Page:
Benson finds himself caught between trying to secure his future, while making sure he'll be around long enough to sign more than one deal.
"It is a fine line and a tough balance, but you just set your morals and get your mind set on what you want to do and I think everything will take care of itself," Benson said.
A holdout would be the worst-case scenario for Benson and the Bears. It's something the rookie plans on avoiding, if at all possible.
"Definitely because if I'm not here I can't contribute and I'm only putting myself behind if I'm not here," Benson said. "I'm not the type of guy that likes to do something different because it's something I want. I understand this is a team and no one man can win a game by himself."
Ever since the Bears used the fourth overall pick in the draft on Benson, the popular theory has been that Jones is merely renting the starting job until August.
In light of the Bears' league-worst offense, Jones' 948 rushing yards on 240 carries (4.0-yard average) and team-best 56 receptions for 427 yards were impressive. But his numbers weren't enough to convince the Bears to pass up a potential franchise runner in Benson.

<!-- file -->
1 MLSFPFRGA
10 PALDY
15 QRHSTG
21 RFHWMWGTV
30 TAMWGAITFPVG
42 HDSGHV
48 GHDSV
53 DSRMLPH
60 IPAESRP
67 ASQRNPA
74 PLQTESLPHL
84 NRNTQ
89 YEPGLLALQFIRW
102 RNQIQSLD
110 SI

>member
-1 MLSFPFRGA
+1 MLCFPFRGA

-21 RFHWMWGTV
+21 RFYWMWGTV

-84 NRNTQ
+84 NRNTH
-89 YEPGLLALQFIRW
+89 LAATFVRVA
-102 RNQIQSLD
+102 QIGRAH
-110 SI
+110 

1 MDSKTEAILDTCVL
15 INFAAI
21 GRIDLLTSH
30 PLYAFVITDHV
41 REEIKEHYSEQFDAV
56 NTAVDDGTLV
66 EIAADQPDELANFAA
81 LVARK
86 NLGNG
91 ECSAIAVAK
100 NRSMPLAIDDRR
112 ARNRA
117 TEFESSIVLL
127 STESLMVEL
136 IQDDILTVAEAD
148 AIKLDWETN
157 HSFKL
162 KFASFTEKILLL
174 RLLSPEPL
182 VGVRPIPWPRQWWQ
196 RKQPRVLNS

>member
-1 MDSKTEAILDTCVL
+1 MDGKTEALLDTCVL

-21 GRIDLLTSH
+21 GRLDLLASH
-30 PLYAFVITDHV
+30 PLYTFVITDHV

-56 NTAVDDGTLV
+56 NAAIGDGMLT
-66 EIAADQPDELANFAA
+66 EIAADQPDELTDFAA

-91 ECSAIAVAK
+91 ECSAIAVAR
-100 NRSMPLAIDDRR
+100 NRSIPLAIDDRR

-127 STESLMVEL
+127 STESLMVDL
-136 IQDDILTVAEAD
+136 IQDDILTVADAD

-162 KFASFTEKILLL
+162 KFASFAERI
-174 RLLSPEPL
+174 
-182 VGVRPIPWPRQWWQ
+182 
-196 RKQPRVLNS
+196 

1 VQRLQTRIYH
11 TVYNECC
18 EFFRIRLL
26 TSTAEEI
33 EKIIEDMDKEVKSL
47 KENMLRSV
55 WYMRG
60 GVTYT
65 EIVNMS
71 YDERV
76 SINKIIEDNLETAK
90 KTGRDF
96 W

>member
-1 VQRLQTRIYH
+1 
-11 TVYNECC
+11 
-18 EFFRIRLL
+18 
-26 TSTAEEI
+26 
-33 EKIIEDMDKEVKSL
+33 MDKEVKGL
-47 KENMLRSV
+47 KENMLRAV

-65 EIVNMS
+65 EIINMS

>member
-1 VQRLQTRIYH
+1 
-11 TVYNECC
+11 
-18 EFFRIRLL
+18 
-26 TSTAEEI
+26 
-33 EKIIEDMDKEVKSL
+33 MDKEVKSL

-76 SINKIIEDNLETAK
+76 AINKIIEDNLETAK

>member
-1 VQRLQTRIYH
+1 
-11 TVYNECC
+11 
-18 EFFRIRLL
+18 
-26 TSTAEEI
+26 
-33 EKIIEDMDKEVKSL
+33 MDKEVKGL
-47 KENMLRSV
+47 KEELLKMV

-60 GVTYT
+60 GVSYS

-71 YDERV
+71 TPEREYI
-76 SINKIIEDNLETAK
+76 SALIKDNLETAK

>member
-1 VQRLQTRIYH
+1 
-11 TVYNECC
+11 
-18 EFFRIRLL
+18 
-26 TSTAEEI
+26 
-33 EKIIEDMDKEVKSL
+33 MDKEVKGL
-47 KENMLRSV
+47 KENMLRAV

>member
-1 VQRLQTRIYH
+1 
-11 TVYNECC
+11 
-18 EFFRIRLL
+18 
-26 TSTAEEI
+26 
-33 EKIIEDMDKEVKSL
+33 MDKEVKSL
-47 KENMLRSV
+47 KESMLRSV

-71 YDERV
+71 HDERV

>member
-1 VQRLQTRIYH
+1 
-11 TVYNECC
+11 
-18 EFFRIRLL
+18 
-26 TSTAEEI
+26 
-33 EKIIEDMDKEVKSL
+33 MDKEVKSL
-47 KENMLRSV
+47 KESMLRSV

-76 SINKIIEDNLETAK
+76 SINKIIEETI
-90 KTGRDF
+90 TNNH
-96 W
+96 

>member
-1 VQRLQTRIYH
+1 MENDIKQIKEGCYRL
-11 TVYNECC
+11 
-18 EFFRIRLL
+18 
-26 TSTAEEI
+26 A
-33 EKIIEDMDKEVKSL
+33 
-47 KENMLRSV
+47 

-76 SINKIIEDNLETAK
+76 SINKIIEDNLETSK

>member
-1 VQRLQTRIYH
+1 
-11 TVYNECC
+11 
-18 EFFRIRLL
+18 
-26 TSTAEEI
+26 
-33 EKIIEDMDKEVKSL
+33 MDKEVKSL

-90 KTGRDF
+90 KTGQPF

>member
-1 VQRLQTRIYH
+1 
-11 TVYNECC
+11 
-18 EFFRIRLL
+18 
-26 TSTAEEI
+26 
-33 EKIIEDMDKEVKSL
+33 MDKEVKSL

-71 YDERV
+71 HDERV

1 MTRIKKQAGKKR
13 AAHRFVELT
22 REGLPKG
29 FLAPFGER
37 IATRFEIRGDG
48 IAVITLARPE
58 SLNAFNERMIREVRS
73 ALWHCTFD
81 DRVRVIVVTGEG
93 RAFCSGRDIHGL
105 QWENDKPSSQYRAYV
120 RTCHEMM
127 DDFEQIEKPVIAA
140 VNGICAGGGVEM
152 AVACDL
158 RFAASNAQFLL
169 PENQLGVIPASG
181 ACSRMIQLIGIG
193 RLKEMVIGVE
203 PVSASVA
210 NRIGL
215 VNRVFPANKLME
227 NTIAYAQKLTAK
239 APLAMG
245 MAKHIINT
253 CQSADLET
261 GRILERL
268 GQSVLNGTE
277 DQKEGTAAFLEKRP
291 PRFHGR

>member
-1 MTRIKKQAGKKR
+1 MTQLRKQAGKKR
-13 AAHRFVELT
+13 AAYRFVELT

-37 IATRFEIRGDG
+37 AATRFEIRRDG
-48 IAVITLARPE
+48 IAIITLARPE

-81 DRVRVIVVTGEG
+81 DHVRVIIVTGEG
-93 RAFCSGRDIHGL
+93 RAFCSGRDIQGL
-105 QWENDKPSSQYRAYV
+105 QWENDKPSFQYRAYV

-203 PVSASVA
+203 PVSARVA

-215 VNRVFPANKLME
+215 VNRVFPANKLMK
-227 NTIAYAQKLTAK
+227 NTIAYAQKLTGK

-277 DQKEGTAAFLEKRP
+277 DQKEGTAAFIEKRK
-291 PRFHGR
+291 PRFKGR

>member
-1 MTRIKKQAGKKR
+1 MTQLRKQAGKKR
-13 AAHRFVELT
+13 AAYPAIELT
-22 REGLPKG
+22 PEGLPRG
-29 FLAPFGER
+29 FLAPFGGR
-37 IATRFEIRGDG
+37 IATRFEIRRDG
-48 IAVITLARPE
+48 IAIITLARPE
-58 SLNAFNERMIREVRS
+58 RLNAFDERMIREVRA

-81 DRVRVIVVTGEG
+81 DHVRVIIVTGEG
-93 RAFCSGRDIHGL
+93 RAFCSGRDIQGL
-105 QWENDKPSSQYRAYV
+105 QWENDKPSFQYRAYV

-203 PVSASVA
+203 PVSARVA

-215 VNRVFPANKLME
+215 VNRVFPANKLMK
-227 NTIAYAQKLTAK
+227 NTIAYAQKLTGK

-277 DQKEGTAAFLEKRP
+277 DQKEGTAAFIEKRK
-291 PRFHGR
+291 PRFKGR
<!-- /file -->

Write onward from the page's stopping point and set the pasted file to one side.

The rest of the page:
Jones denied that he's using Benson's presence to motivate himself to the next level after putting up the best numbers of his career.
"I motivate myself just by my will to play the game and be the best player I can be," he said. "That's how I've always played and that's how I'll continue to play."
New offensive coordinator Ron Turner has proposed using both Jones and Benson extensively. But Jones was considered an ideal fit in last year's offense that placed a premium on utilizing the running back as a primary receiver. Turner's scheme is thought to prioritize a power running game, which would appear more geared toward Benson's talents.
"He's a great back and he's a good receiver too at the same time," Benson said of Jones. "I think in a lot of ways we're similar and in a lot of way's we're a lot different. I think we'll both pose a big threat to a defense and we'll both have great success for the team."
For now, coaches say the No. 1 job belongs to the veteran, but it's rare for a team coming off a 5-11 season not to get a high draft pick on the field immediately, other than at quarterback.
"We have two guys that can play, and the challenge is to find a way to maximize their talents and get them both on the field and get them both being impact players, which is something we can do," Turner said.